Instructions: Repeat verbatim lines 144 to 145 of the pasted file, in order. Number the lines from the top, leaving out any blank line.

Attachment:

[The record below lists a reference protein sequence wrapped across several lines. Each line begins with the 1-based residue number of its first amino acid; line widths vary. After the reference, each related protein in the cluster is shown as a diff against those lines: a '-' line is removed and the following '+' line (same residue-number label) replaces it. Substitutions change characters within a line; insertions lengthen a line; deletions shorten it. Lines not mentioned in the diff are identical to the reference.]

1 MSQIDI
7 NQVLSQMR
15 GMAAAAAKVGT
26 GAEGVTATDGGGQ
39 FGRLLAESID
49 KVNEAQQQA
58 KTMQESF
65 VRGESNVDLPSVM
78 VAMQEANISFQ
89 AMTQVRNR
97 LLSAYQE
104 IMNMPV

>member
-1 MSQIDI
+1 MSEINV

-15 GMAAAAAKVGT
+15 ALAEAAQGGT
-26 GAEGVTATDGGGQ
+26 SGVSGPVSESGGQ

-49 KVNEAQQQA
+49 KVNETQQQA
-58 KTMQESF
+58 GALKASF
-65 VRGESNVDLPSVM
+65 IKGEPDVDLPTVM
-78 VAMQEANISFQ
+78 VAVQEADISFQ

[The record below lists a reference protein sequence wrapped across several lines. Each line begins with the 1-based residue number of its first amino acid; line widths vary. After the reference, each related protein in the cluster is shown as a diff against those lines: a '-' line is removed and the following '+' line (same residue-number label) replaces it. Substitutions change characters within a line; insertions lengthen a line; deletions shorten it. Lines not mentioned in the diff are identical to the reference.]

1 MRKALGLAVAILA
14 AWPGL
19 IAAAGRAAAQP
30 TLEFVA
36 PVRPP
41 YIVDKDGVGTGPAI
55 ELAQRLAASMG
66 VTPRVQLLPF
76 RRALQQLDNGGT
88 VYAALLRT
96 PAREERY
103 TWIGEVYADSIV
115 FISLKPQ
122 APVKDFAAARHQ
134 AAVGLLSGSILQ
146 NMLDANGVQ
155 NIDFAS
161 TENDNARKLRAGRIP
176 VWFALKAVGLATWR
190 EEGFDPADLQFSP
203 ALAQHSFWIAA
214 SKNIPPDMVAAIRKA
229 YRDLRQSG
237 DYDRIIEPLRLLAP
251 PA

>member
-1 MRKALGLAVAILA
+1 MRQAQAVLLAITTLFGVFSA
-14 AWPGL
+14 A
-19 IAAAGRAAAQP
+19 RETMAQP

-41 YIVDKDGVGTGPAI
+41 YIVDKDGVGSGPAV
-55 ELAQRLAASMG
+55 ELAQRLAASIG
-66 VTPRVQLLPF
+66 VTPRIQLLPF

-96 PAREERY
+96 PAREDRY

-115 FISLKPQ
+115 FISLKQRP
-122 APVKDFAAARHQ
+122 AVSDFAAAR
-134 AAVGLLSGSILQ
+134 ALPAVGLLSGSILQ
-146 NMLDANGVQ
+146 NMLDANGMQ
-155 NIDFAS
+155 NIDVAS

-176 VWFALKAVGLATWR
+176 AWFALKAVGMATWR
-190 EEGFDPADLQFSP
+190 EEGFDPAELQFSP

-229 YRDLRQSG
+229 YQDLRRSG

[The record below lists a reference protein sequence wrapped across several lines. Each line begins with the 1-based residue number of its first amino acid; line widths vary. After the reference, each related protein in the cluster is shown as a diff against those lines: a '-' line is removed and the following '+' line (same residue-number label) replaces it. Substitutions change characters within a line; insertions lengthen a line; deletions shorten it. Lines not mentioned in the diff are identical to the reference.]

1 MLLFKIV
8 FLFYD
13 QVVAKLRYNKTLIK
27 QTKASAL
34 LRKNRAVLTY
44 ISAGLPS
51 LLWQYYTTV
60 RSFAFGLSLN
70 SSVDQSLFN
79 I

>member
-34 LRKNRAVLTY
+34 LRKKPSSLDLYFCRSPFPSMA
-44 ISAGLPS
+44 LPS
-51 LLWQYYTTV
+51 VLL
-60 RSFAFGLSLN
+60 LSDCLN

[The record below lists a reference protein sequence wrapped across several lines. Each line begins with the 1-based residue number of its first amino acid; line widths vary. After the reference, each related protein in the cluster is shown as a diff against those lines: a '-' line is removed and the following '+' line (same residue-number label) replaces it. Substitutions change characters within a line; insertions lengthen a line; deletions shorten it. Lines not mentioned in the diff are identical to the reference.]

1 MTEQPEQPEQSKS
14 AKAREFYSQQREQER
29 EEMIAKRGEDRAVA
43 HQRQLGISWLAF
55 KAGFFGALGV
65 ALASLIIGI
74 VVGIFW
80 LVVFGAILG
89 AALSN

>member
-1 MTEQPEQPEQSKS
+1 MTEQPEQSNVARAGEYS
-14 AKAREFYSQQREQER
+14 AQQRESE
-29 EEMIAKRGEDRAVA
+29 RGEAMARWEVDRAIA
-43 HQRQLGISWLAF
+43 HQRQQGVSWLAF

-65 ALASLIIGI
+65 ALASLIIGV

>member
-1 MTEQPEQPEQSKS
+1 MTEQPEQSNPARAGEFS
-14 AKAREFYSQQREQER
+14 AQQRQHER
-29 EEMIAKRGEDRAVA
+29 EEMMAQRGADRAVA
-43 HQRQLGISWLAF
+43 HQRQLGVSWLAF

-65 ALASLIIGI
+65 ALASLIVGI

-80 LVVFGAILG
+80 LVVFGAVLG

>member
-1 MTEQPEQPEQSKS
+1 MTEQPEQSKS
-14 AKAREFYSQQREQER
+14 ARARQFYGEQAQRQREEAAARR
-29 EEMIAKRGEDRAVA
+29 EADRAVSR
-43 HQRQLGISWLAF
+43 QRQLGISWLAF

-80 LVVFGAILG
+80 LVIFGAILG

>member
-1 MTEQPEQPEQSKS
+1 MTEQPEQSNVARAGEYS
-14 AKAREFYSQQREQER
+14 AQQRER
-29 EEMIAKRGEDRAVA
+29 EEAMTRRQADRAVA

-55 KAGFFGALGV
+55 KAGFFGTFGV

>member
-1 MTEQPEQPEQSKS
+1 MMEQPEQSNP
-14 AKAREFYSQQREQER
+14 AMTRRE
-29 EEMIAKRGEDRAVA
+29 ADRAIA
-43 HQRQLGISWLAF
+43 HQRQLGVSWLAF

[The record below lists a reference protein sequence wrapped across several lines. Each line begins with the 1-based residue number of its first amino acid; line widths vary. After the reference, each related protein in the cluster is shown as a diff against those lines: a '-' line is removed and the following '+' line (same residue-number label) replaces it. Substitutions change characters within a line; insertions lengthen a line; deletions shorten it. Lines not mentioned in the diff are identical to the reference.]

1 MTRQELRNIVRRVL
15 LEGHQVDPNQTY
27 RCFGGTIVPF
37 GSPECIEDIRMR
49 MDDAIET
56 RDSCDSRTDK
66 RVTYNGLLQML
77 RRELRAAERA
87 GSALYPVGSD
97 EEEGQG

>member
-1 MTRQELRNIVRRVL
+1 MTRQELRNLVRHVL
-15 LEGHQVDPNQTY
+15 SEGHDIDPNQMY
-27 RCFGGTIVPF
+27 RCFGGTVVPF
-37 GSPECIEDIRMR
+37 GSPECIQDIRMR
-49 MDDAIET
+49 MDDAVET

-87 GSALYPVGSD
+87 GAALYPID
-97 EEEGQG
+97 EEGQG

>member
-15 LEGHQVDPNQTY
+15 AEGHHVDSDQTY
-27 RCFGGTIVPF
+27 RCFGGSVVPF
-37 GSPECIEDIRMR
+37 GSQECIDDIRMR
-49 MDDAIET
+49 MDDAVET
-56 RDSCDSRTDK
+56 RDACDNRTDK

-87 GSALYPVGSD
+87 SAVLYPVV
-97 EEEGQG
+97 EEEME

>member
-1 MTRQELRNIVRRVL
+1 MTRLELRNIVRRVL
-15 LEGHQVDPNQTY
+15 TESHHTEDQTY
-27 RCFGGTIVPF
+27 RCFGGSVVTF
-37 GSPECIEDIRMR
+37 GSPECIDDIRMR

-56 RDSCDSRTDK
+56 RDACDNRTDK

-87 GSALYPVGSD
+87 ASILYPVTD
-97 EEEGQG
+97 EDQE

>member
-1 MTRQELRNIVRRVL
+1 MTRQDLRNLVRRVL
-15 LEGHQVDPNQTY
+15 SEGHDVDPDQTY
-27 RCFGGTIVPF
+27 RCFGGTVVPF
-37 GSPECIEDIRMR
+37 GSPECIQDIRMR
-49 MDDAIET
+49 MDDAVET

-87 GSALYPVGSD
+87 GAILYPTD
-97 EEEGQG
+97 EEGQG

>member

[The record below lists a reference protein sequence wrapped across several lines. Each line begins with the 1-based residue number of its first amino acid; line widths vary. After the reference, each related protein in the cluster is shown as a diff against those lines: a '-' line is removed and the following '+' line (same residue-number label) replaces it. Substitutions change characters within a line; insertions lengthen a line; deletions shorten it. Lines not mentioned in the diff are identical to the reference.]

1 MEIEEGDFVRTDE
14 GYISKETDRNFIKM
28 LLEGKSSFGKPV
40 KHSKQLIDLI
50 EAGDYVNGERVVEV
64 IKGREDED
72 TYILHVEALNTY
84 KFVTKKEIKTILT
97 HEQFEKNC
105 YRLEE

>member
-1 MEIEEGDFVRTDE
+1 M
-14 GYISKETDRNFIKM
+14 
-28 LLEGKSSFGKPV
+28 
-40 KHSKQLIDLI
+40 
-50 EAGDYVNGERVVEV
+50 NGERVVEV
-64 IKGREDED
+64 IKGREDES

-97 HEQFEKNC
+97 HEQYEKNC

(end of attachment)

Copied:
+14 ARARQFYGEQAQRQREEAAARR
-29 EEMIAKRGEDRAVA